During March, in what strategists at
the time claimed was a masterstroke, Prime Minister Turnbull recalled the
Parliament from April 18 primarily to consider the reintroduction of the ABCC
legislation by the Senate. Turnbull also
advised that if the ABCC legislation was rejected in it’s current form the
response would be a double dissolution election. Others questioned why there was a ‘demonstrated’
need for an anti-corruption body responsible for the building industry and not other
areas of Federal Government influence.
The ABC News
website has a ‘explainer’
about the two pieces of legislation that Turnbull wants passed. Suffice to say here that both pieces of
legislation aim to reinstate a so called ‘corruption watchdog’ that monitor the
building industry as well as ensuring union leaders have the same
responsibilities as company directors.
Recently we discussed how well the plan had been
executed so far when ‘Continuity and Change’ was published on The
Political Sword .
In short; we concluded it hadn’t gone well and if anything, since then it hasn’t got any
better. Lets just say perception is
While Heydon’s Royal Commission did uncover some dodgy
(if not corrupt) practice, a
number of the cross-bench Senators want the legislation to set up a federal ‘ICAC
style” watchdog. Turnbull and his
Employment Minister Senator Cash have rejected the proposal. Cash
the government would negotiate in good faith in relation
to proposed amendments but they could not "compromise the integrity of the
"The government is committed to passing the bills
in either the same or substantially the same form,"
The Victorian Liberal Party is shutting the stable door after the horse has bolted by introducing ‘reforms’ to protect its finances from fraud – after a former state director admitted to embezzlement of $1.5 million.
A few days after Turnbull
effectively called the election, it was reported that the NSW Electoral
Commission is withholding $4.4 million in public funding until the party can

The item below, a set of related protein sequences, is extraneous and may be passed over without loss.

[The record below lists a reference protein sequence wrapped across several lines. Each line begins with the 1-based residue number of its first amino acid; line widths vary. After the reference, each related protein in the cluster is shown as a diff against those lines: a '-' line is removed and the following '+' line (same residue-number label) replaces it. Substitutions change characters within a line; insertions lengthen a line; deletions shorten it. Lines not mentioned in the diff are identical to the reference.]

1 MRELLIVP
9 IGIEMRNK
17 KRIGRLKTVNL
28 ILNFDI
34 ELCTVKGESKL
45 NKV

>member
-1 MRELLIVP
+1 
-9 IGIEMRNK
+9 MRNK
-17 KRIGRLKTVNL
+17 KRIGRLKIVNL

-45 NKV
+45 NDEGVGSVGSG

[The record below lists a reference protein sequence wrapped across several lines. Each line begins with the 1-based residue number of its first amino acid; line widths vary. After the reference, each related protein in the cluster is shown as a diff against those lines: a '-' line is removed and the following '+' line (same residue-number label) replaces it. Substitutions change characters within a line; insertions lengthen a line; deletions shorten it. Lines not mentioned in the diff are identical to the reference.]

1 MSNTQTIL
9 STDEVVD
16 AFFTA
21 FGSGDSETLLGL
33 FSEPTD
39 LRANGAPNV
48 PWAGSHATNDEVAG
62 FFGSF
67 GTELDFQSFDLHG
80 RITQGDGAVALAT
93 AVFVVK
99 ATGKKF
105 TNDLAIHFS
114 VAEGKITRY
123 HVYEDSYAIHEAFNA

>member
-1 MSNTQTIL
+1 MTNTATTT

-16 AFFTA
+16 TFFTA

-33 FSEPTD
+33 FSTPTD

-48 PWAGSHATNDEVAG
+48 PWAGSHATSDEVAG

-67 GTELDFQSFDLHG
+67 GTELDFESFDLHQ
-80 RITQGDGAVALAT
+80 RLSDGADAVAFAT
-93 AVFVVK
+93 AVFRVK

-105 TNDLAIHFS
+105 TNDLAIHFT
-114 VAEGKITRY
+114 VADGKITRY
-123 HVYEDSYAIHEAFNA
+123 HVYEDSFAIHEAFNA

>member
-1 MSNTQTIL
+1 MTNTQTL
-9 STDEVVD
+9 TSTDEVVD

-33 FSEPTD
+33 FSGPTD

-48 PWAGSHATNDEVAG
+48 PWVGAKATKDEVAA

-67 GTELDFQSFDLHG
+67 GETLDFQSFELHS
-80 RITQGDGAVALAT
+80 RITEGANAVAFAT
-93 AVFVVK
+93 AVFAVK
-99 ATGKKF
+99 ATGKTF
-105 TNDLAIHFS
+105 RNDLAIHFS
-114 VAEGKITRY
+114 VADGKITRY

identify who donated some $700,000 which arrived in the party’s bank accounts
via a Canberra based Trust Account called the Free Enterprise Foundation.
A couple of days later, the
Australian Securities and Investments Commission (ASIC) announced they were
taking Westpac to the Federal
Court over claims of rigging interest rates. Westpac aren’t alone, ASIC took similar
action against ANZ last
ASIC produce regular information
bulletins, the most recent one is here. The ‘highlights are the 105 investigations
commenced, $149 million in compensation and remediation and close to $1 million
in infringement notices that were paid (obviously not in dispute) in the six months leading up to March 2016.
Opposition Leader Bill Shorten has
promised a Royal Commission into the banking and finance industry if elected to
government later this year. While some
Coalition party members have agreed that the commission is warranted, Treasurer
Morrison and the Australian Bankers Association have decried the move.
In the past week, the world has seen
the release of the ‘Panama
Papers’ , an electronic dump of the files of an organisation that ‘facilitated’
the movement of funds around the world in part to avoid taxation. Apart from anything else, the quantity of
data now available makes the scale of the data held by the US Government leaked
by Edward Snowden look
small by comparison.
The Panama Papers revolve around a
firm of lawyers used by the super rich to avoid currency movements, tax payments
and so on. So far, the Prime Minister of
Iceland has resigned, the Prime Minister of Great Britain is facing some
questions (apparently he and his family had an involvement with the legal
firm). They aren’t the only ones, ‘the
ruling class’ of countries from Azerbaijan to Zimbabwe are currently facing
questions. Putin in Russia is claiming
that while those close to him are implicated, he isn’t, China is literally
censoring the topic out of existence and Panama is claiming the link between
the leaked papers and their country is unwarranted! The Australian Taxation Office is commencing
investigations around the taxation affairs of the 800 Australians who were
named in the leaked documents
As Lenore Taylor, writing on The Guardian’s website
, points out while no one is accusing any Australian politician of being identified in the release of the Panama Papers, it makes Turnbull’s argument that there is no
need for a federal corruption watchdog difficult to prosecute (when each state
already has a similar body). In contrast
it makes Shorten’s argument around a Royal Commission into banking really
Perception is everything.
What do you think?